Saturday, June 06, 2009

Netbook Broadcom (43xx) Cards with Debian Lenny

So with Ubuntu 9.04 (and possibly earlier) the Broadcom Wireless NIC in your Netbook (mine happens to be a Lenovo Ideapad S10) should just work. But obviously this will not happen with Debian 5.0. Because very little in Debian just works.

So the first thing to know is to ignore an articles such as these that tell you to mess with firmware. Also ignore whatever is on the Debian.

You do NOT have to use the fwcutter tools. Do it this way.

First, install your kernel headers (I use an OpenVZ kernel)

# apt-get install linux-headers-`uname -r`

Download the module source for the Linux STA driver from Broadcom.

Create a directory and uncompress the tarball (mine was hybrid-portsrc-x86_32-v5_10_91_9.tar.gz)

debian-s10:~/bc# pwd
debian-s10:~/bc# ls
built-in.o Makefile src wl.mod.o
hybrid-portsrc-x86_32-v5_10_91_9.tar.gz modules.order wl.ko wl.o
lib Module.symvers wl.mod.c

The above is what you should see when you after you compile the module using the step below. Execute the command below from wihtin the directory that has the Makefile

# make -C /lib/modules/`uname -r`/build/ M=`pwd`

The resulting module you care about is wl.ko (assuming you have the ieee80211 module installed you will be able to insmod this and see the following in dmesg)

[  922.523743] ACPI: PCI Interrupt 0000:05:00.0[A] -> GSI 18 (level, low) -> IRQ 18
[ 922.523997] PCI: Setting latency timer of device 0000:05:00.0 to 64
[ 922.622849] ieee80211_crypt: registered algorithm 'TKIP'
[ 922.623123] eth1: Broadcom BCM4315 802.11 Wireless Controller
and with a lshw

description: Wireless interface
product: BCM4312 802.11b/g
vendor: Broadcom Corporation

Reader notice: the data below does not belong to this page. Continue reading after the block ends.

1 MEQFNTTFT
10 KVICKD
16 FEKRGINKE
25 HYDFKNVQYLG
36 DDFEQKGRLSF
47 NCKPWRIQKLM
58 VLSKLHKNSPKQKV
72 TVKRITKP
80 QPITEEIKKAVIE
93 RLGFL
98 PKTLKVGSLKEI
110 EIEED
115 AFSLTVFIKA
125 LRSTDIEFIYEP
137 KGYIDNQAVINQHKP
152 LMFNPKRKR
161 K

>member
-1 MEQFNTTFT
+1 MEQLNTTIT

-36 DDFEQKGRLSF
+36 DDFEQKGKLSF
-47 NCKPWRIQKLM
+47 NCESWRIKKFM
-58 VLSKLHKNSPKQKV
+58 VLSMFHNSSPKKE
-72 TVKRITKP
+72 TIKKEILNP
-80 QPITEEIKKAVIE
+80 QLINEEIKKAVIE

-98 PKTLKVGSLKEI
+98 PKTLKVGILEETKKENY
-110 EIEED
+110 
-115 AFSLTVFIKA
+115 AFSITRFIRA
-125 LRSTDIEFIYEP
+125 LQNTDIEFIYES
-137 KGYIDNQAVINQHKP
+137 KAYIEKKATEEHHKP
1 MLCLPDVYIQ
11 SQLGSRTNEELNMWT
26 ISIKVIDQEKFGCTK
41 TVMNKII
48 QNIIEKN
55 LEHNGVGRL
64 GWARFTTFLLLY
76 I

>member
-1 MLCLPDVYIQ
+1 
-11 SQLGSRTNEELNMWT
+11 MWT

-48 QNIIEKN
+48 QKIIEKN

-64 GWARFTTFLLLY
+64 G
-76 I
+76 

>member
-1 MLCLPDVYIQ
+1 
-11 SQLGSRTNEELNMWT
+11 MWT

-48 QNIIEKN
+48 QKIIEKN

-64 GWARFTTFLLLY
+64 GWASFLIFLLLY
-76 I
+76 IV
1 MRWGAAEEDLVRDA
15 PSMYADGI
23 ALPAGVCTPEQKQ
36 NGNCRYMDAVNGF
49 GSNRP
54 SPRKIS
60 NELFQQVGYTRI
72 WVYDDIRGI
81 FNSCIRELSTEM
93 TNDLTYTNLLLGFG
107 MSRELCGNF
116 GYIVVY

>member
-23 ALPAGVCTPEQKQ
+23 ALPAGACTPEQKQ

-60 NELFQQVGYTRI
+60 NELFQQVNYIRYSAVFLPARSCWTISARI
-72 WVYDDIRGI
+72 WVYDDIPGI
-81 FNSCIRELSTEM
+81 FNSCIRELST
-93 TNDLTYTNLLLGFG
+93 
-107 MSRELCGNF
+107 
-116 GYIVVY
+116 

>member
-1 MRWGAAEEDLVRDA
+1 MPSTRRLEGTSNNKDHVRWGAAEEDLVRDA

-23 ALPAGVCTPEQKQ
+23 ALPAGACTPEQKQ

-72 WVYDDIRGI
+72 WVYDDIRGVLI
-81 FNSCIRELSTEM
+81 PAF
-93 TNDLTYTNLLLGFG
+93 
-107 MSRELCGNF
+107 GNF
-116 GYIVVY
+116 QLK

physical id: 0
bus info: pci@0000:05:00.0
logical name: eth1
version: 01
serial: 00:21:00:7e:7a:7d
width: 64 bits
clock: 33MHz
capabilities: pm msi pciexpress bus_master cap_list ethernet physical wireless
configuration: broadcast=yes driver=wl0 driverversion= ip= latency=0 module=wl multicast=yes wireless=IEEE 802.11bg

so I modified /etc/modules so that it looks like

# /etc/modules: kernel modules to load at boot time.
# This file contains the names of kernel modules that should be loaded
# at boot time, one per line. Lines beginning with "#" are ignored.
# Parameters can be specified after the module name.

So that ieee80211 gets loaded and then added the following line to my rc.local file (before the exit 0, obviously)

insmod /usr/local/lib/modules/`uname -r`/wl.ko

After copying the module there and creating the directory (remember mkdir -p is your friend)

Now NetworkManager should work just fine. And WPA2 worked just fine with my crappy Westell AP.

I tried putting in somewhere in lib/modules/`uname -r` with no luck, but this works for me...

* * *

NOTE: Don't click on the image PCI Express Card image. It contains Chinese Ghostnet Malware that will turn your Mac (and only your Mac) into a Zombie botnet enabling a complete blackout or extortion of the power grid.

Additional keywords: NERC, FERC. SCADA. Project Grey Goose. Cyberwar. ISN. TASE.2


Anonymous said...

Debian Squeeze contains two (non-free) packages:broad-sta-common and broadcom-sta-source. These might work with Lenny as well.

Anonymous said...

Thank you for your post. It worked like a charm on Vostro 1520 with debian-503-amd64-netinst.iso

Anonymous said...

I've got a Broadcom bcm4311, and getting it to work with Debian Lenny was much simpler than the procedure presented here. I used the following steps:

1. Make sure you've got the appropriate kernel headers installed.
apt-get install linux-headers-`uname -r`
will install headers for the kernel that is currently running. This is most likely what you want.

2. Download and extract the broadcom source as indicated above.

3. cd to the directory containing the makefile, and issue the following command:
make && make install
(you may have to run this command as root in order to install the module)

4. finally, run
depmod -a
(again, you may need to run as root)

5. Restart your computer.

At this point, if your card is supported by the driver, it should "just work"; "depmod -a" should have resolved any module dependencies (ieee80211), so there is no need to mess around with /etc/modules or rc.local.

Note that if you update your kernel, you'll have to repeat the process to recompile the module against the new kernel headers.